- Summary of Invasiveness
- Taxonomic Tree
- Distribution Table
- History of Introduction and Spread
- Risk of Introduction
- Biology and Ecology
- Water Tolerances
- Natural enemies
- Notes on Natural Enemies
- Pathway Causes
- Economic Impact
- Environmental Impact
- Social Impact
- Risk and Impact Factors
- Uses List
- Similarities to Other Species/Conditions
- Prevention and Control
- Links to Websites
- Distribution Maps
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PicturesTop of page
IdentityTop of page
Preferred Scientific Name
International Common Names
- English: clownfish
Local Common Names
- English: anemonefish
Summary of InvasivenessTop of page
There has been no report suggesting that any of the 28 species of the genus Amphiprion is invasive in any part of the world.
Although there are concerns about some of the species being over exploited for the aquarium trade (Shuman et al., 2005), none are listed as a threatened species.
Taxonomic TreeTop of page
- Domain: Eukaryota
- Kingdom: Metazoa
- Phylum: Chordata
- Subphylum: Vertebrata
- Class: Actinopterygii
- Order: Perciformes
- Suborder: Labroidei
- Family: Pomacentridae
- Genus: Amphiprion
DescriptionTop of page
Amphi= both; prion= saw (referring to the serrated opercula).
Their bodies tend to be high, oval and laterally compressed, with the lateral line incomplete and interrupted. The single, continuous dorsal fin has eight to 17 spines and 10 to 18 soft rays, the anal fin usually has two spines (occasionally three), and the caudal fin is typically forked. One nostril on each side of the head; has a small mouth. The palate is toothless, and the floor of the mouth contains a pharyngeal plate (a triangular fused tooth plate). Teeth may be arranged in one or two rows and may be incisor-like, especially in territorial forms that graze on algae, or conical, often seen in forms that live in the water column and catch small organisms.
Colourations vary with individuals, mood and with locality for the same species. Adults are mostly brilliantly coloured. Juveniles, especially in the territorial bottom-dwellers, often possess different, brighter colours than adults of the same species. The largest reach a length of 18 cm (7 in), whereas the smallest barely reach 10 cm (4 in) (Froese and Pauly, 2009).
DistributionTop of page
Amphiprion naturally live in tropical waters, chiefly marine, rare in brackish waters. All tropical seas, mainly Indo-Pacific from the Red Sea, the Indian Ocean, the Pacific Ocean, Australia to the Solomon Islands. Indonesia has the highest number of species, while countries like Australia, which has 12 species, also has a number of unique variants. They are not known to the Caribbean, Mediterranean or the Atlantic Ocean (Discover life, 2009).
Distribution TableTop of page
The distribution in this summary table is based on all the information available. When several references are cited, they may give conflicting information on the status. Further details may be available for individual references in the Distribution Table Details section which can be selected by going to Generate Report.Last updated: 10 Jan 2020
|Continent/Country/Region||Distribution||Last Reported||Origin||First Reported||Invasive||Reference||Notes|
|British Indian Ocean Territory|
|India||Present||Present based on regional distribution.|
|-Andaman and Nicobar Islands||Present||Native|
|Indonesia||Present||Present based on regional distribution.|
|-Lesser Sunda Islands||Present||Native|
|Australia||Present||Present based on regional distribution.|
|Federated States of Micronesia||Present||Native|
|Papua New Guinea||Present||Native|
|Indian Ocean - Eastern||Present||Native|
|Indian Ocean - Western||Present||Native|
|Pacific - Western Central||Present||Native|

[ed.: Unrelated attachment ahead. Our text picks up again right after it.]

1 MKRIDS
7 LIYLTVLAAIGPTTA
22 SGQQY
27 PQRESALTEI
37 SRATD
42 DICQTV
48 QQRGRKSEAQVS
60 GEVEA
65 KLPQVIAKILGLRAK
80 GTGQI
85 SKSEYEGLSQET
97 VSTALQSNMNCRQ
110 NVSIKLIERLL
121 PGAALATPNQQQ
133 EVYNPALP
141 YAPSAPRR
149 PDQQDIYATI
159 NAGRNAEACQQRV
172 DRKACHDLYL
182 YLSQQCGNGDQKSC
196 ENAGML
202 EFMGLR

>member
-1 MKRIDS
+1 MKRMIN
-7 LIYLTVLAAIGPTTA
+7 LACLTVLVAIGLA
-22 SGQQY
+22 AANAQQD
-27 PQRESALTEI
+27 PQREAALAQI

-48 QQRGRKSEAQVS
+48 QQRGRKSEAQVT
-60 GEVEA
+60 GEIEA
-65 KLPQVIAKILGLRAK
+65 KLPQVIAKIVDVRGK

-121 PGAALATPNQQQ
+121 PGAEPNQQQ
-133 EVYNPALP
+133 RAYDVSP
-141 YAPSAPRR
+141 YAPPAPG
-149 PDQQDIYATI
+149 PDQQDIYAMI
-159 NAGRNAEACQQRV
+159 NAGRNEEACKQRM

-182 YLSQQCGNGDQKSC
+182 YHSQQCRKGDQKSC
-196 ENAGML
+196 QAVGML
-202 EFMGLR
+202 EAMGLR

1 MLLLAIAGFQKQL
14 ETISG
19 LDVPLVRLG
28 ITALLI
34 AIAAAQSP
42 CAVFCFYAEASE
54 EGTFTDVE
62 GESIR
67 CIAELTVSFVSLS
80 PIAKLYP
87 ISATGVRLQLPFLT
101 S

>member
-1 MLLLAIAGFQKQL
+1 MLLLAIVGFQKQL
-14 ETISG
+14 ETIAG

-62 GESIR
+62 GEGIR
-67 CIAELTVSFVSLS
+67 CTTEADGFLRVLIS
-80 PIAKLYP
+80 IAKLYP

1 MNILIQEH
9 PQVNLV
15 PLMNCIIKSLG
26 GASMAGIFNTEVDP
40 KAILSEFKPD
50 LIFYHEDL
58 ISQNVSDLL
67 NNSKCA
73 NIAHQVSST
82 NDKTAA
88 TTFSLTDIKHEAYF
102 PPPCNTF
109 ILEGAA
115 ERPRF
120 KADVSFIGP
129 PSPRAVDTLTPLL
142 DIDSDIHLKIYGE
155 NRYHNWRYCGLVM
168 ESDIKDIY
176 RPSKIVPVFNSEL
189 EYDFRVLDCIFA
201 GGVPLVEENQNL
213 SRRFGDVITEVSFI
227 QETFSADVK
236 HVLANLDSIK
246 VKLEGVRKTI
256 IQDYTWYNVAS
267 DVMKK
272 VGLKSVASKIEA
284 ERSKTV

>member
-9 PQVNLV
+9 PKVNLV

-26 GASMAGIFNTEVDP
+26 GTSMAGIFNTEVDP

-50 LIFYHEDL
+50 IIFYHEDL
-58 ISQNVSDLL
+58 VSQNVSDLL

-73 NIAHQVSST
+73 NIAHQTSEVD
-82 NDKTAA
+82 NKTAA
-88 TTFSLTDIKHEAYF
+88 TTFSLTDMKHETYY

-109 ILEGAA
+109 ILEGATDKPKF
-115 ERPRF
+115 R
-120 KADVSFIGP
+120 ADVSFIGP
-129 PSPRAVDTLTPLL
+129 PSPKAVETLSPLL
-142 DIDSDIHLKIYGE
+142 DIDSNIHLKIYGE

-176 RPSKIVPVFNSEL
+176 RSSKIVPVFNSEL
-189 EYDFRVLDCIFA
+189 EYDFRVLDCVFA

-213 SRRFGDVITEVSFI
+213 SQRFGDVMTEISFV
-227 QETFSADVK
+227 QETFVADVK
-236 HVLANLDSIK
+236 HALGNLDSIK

History of Introduction and SpreadTop of page
Many species of Amphiprion have been introduced to many countries around the world for their spectacular colours, their amusing habits and ease of keeping as ornamental fish. It is claimed that they are the best choice for novice hobbyists and also appeal to more advanced fish keepers because of their ability to breed in tanks (Tullock, 1998). However, no records have been found on history of their introductions into other countries.
Risk of IntroductionTop of page
Anemonefish were the first species of marine fish to be bred in commercial numbers in captivity in the 1980s and now several hatcheries supply a growing percentage for sale to the aquarium hobbyist in the USA (Tullock, 1998). Clownfish shot to fame after the animated movie “Finding Nemo” in 2003; many people started buying them and trying to raise them in aquariums. Hence they are sold in pet shops in more countries than officially documented. For example they are sold in aquariums in England and New Zealand (T Kurwie, UK, personal communication, 2009), yet not documented.
HabitatTop of page
Amphiprion primarily inhabit shallow tropical reef-associated or sandy areas with a depth range of 1-18 m. However species like Amphiprionperideraion can be found in deeper water on shelves or drop-offs to about 38 m. They always dwell in association with sea anemones.
Biology and EcologyTop of page
- Cryptodendrum adhaesivum
- Entacmaea quadricolor
- Macrodactyla doreensis
- Heteractis aurora
- Heteractis crispa
- Heteractis magnifica
- Heteractis malu
- Stichodactyla gigantea
- Stichodactyla haddoni
- Stichodactyla mertensii
ClimateTop of page
|C - Temperate/Mesothermal climate||Tolerated||Average temp. of coldest month > 0°C and < 18°C, mean warmest month > 10°C|
Water TolerancesTop of page
|Parameter||Minimum Value||Maximum Value||Typical Value||Status||Life Stage||Notes|
|Ammonia [unionised] (mg/l)||0||Optimum|
|Ammonium [ionised] (mg/l)||0||Optimum|
|Carbon Dioxide (mg/l)||177.5||Optimum|
|Hardness (mg/l of Calcium Carbonate)||3.5||Optimum|
|Salinity (part per thousand)||33||37||Optimum||26 tolerated; wild stock held in captivity|
|Water pH (pH)||8||8.2||Optimum||7.8 tolerated|
|Water temperature (ºC temperature)||24||27||Optimum||19-32 tolerated; wild stock held in captivity|
Natural enemiesTop of page
Notes on Natural EnemiesTop of page
Because of their habit of living in association with anemones they benefit from this symbiotic relationship by keeping safe from predation. Their eggs are susceptible to attack from other damselfishes (Pomacentridae), wrasses (Labridae), and brittle stars (Ophiotrichidae). Groupers of the family Serranidae are known predators of pink anemonefish in the waters around Marshall Islands. The orange-clown anemonefish are prey for a number of fish such as sharks, stingrays, and other larger bony fishes. Although the eggs are susceptible to predators, they are attached to a substrate that is protected by the anemone's stinging tentacles (Boyer, 2009). Butterfly fish may also prey on anemonefish (Wild Singapore, 2009).